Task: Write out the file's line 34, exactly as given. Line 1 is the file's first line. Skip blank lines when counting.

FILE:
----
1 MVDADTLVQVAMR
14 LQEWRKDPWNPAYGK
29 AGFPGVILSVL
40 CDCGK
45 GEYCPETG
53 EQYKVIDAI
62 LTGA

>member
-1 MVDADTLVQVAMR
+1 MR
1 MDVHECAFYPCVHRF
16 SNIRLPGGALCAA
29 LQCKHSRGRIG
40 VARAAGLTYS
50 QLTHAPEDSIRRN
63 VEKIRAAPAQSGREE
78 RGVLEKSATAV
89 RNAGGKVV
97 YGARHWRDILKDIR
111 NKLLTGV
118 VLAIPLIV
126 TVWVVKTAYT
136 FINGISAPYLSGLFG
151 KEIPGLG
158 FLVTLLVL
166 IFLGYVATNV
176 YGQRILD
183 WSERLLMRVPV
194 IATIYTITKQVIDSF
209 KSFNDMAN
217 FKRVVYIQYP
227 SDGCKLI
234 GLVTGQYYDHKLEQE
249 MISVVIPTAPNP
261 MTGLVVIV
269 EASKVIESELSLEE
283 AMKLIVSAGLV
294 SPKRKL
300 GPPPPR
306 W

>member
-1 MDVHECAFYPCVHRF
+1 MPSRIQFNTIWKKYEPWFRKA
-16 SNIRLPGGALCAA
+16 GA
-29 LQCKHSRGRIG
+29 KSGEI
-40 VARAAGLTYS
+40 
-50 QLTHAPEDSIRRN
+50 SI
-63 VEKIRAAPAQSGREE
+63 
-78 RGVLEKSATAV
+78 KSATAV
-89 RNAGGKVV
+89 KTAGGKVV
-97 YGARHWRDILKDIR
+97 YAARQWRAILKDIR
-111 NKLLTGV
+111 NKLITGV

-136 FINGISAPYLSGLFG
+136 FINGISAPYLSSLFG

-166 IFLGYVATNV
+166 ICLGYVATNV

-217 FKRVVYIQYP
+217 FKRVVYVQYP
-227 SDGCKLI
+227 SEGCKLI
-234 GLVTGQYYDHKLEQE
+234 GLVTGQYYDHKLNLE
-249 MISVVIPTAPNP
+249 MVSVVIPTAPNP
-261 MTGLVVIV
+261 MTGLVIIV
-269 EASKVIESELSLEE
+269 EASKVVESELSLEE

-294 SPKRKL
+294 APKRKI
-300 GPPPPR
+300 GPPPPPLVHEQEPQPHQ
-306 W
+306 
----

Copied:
249 MISVVIPTAPNP